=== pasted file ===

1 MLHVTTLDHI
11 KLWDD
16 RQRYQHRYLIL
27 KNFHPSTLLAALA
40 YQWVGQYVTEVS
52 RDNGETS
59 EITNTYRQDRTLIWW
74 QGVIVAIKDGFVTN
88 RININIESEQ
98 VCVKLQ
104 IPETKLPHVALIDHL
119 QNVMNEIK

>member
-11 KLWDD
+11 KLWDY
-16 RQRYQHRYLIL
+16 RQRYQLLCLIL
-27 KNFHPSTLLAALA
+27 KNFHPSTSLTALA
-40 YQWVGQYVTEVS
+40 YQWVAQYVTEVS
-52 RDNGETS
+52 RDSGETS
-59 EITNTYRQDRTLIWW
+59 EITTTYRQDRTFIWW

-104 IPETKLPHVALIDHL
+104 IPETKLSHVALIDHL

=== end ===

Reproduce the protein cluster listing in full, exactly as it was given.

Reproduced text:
1 MLHVTTLDHI
11 KLWDD
16 RQRYQHRYLIL
27 KNFHPSTLLAALA
40 YQWVGQYVTEVS
52 RDNGETS
59 EITNTYRQDRTLIWW
74 QGVIVAIKDGFVTN
88 RININIESEQ
98 VCVKLQ
104 IPETKLPHVALIDHL
119 QNVMNEIK

>member
-11 KLWDD
+11 KLWDY
-16 RQRYQHRYLIL
+16 RQRYQLLCLIL
-27 KNFHPSTLLAALA
+27 KNFHPSTSLTALA
-40 YQWVGQYVTEVS
+40 YQWVAQYVTEVS
-52 RDNGETS
+52 RDSGETS
-59 EITNTYRQDRTLIWW
+59 EITTTYRQDRTFIWW

-104 IPETKLPHVALIDHL
+104 IPETKLSHVALIDHL